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I need to write a recursive function to print the prime factoring elements of an integer, ascending.

void printPrimeFactors(int num)
{
int div;

if (isPrime(num) == true)
    cout << num << " ";

else
{
    for (div = 2; div < num; div++)
    {
        if (isPrime(div) == true && num%div == 0)
            printPrimeFactors(num/div);
    }
}

What am I doing wrong? My output, for 20 is:

5 2 5 2 2

My smallest input is a prime number and a smaller input for the recursive function is num div (smallest prime divider of num).

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1  
What do you see that makes you think you do something wrong? –  Benjamin Bannier Dec 7 '12 at 18:04
    
my output, for 20 it's: 5 2 5 2 2 –  Quaker Dec 7 '12 at 18:05
    
Edited that into your question. –  Benjamin Bannier Dec 7 '12 at 18:12
    
You shouldn't be looping and recurring. –  larsmans Dec 7 '12 at 18:13
    
how else can I find the smallest prime number that divides num? –  Quaker Dec 7 '12 at 18:14

2 Answers 2

up vote 3 down vote accepted

I believe the following will work:

void printPrimeFactors(int num, int div = 2)
{
        if (num % div == 0) {
                std::cout << div << " ";
                printPrimeFactors(num / div, div);
        } else if (div <= num) {
                printPrimeFactors(num, div + 1);
        }
}

As requested, it is recursive, even though recursion isn't necessary and can be trivially converted into iteration.

The reason your original version doesn't quite work is twofold:

  1. the printing is misplaced, which results in the factors being printed in descending order;
  2. after the recursive call you keep trying further divisors, which results in the duplicate factors appearing on the output.
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There's no need for isPrime(div). If div isn't prime, then some number x where 2 <= x < div would have been called before it. –  Bill Lynch Dec 7 '12 at 18:16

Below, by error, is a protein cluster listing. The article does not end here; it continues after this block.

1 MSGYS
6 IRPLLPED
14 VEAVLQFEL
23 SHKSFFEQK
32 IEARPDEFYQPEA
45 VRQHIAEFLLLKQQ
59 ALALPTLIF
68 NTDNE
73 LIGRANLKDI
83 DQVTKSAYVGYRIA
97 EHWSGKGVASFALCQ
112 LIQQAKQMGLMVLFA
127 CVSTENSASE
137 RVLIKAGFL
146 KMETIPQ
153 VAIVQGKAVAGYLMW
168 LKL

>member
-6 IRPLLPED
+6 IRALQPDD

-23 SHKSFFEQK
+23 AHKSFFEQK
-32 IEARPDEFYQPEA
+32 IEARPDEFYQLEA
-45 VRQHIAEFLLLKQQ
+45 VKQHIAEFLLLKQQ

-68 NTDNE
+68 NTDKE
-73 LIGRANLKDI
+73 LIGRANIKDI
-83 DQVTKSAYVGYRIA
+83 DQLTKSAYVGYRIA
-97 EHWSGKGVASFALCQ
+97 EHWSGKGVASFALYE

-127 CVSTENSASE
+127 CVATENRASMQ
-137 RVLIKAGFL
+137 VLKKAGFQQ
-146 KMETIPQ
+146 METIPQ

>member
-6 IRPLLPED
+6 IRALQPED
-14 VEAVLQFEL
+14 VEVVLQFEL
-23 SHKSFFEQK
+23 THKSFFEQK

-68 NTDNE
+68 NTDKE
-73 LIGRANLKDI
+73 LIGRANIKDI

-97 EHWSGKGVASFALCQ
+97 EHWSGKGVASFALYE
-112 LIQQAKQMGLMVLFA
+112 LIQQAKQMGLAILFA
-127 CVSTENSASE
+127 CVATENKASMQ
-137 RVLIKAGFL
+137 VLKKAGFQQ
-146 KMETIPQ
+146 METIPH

As it is a part of my homework for college, I am not allowed to break; a loop while it's working. –  Quaker Dec 7 '12 at 18:20
    
@sharth It short circuits the check on num % div == 0, though. It's seems unlikely that there's actually a performance benefit from it, of course, but just to play devil's advocate. –  femtoRgon Dec 7 '12 at 18:21
    
@sharth: That's a good point, thanks. I've completely redone the solution. I believe the new one to be a lot better (and correct!) –  NPE Dec 7 '12 at 18:22
    
@femtoRgon: I can't imagine that isPrime(div) has anywhere near the cost of num % div. isPrime will be orders of magnitude more expensive. –  Bill Lynch Dec 7 '12 at 18:25

NPE has provided a (tail) recursive version, here's the iterative version:

What we do here is:

  1. Our first possible divisor is 2. Try that value.
  2. If it divides the number evenly, then print the divisor, and divide our target number by that divisor.
  3. If it doesn't divide, then try the next divisor. div += 1.

Note that we don't increment div when it does divide. This is because of cases like 20, where 2 divides it multiple times.

void printPrimeFactors(int num) {
    int div = 2;

    while (num != 1) {
        if (num % div == 0) {
            cout << num << " ";
            num /= div;
        } else {
            div += 1;
        }
    }
}
share|improve this answer
    
Thank you mate, but I am supposed to write a recursive function. –  Quaker Dec 7 '12 at 18:34

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